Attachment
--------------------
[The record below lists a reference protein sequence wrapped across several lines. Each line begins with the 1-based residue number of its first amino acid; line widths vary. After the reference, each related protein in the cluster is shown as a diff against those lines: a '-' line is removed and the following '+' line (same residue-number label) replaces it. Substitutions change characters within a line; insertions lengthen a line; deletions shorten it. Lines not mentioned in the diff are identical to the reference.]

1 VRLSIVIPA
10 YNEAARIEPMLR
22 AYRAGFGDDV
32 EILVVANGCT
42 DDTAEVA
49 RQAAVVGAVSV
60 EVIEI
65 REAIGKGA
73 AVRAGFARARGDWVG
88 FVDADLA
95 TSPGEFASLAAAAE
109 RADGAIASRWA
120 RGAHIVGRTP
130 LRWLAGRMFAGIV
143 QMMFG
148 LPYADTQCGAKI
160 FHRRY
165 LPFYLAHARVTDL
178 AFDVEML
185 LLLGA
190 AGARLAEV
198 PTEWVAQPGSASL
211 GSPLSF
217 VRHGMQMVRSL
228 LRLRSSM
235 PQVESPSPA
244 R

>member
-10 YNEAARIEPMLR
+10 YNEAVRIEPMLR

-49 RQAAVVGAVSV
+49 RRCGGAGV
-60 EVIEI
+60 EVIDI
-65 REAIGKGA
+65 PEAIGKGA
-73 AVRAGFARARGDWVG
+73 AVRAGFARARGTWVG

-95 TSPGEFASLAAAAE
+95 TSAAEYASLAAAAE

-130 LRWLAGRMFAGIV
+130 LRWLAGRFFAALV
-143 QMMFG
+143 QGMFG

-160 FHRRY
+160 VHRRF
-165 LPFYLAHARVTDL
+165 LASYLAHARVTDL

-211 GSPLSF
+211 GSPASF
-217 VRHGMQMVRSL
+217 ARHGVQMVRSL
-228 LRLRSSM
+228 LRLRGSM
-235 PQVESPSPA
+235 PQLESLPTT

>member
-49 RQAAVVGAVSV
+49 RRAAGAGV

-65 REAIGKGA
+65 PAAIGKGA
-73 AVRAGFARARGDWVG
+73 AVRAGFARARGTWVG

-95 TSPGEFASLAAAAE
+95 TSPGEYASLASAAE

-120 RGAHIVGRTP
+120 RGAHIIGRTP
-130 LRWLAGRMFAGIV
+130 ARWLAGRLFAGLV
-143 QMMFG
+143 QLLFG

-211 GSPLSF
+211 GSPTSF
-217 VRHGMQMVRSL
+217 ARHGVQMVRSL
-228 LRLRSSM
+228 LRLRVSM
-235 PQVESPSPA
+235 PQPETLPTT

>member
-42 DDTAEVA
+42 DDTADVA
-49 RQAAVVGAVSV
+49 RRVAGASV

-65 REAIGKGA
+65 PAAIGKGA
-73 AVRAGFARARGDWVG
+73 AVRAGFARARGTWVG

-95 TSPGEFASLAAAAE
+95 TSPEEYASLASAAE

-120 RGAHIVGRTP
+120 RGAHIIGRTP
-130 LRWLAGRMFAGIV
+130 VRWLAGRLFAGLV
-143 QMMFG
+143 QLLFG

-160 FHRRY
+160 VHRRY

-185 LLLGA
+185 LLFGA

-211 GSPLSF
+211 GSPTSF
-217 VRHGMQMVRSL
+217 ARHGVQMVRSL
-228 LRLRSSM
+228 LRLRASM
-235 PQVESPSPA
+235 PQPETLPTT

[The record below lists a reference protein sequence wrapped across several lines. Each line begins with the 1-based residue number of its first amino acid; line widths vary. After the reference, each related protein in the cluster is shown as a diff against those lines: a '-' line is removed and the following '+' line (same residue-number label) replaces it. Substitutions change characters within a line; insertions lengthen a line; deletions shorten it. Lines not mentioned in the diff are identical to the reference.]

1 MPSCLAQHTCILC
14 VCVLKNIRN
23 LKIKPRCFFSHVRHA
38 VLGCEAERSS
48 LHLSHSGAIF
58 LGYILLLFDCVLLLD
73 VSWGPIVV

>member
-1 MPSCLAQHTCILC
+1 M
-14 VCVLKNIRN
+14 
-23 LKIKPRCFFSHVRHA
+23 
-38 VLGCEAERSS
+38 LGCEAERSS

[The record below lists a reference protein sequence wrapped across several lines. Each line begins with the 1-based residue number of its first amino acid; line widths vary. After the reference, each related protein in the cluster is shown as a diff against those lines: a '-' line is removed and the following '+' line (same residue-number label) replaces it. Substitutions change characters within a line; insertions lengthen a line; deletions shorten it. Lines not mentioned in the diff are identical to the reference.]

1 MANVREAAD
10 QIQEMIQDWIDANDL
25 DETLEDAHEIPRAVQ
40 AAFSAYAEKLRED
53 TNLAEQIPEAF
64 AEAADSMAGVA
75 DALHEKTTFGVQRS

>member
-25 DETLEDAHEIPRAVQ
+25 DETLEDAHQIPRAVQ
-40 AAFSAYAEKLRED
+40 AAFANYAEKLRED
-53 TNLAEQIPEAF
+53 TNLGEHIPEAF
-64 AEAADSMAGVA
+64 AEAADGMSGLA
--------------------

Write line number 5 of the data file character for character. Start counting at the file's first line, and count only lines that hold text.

32 EILVVANGCT